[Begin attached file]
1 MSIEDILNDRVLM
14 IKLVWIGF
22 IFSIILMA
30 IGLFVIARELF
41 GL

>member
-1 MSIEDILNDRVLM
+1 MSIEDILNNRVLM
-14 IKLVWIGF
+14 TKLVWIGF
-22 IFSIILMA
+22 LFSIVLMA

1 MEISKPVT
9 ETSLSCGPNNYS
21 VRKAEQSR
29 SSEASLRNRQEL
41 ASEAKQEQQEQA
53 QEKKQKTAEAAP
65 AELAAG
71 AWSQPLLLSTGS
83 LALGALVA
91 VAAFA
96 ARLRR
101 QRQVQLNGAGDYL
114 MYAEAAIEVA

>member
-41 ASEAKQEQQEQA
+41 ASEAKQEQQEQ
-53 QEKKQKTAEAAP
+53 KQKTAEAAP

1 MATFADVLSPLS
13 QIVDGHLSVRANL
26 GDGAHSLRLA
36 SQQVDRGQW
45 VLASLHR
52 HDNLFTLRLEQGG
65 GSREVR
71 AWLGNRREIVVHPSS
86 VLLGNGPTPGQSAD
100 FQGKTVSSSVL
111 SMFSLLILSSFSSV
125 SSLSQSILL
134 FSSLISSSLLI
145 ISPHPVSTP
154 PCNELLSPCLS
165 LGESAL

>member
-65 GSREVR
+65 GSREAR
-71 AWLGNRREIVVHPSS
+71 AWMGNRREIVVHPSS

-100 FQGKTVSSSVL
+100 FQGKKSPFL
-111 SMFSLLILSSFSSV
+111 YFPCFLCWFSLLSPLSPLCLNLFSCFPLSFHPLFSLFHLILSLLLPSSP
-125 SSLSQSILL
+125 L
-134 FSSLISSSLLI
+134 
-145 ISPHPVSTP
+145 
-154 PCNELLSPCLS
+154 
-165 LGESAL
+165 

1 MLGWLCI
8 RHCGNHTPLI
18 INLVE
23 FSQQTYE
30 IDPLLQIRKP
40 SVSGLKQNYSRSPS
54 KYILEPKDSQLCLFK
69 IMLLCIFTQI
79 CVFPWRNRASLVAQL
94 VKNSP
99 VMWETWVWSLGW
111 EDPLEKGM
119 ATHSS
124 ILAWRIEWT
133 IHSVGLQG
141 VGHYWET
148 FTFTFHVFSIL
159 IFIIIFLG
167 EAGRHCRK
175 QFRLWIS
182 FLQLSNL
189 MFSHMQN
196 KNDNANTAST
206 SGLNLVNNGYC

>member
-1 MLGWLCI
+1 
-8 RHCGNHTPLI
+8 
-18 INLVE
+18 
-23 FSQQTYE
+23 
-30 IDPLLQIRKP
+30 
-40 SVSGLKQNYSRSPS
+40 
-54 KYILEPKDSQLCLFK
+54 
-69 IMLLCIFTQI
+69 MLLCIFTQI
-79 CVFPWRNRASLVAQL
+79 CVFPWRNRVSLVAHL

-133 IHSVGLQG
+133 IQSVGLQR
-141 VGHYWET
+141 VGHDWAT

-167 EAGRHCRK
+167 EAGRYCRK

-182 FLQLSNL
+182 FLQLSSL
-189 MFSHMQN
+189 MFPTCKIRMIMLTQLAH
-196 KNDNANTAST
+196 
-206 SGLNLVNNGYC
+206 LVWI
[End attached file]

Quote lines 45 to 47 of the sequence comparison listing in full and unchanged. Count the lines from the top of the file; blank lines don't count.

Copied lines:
154 PCNELLSPCLS
165 LGESAL

>member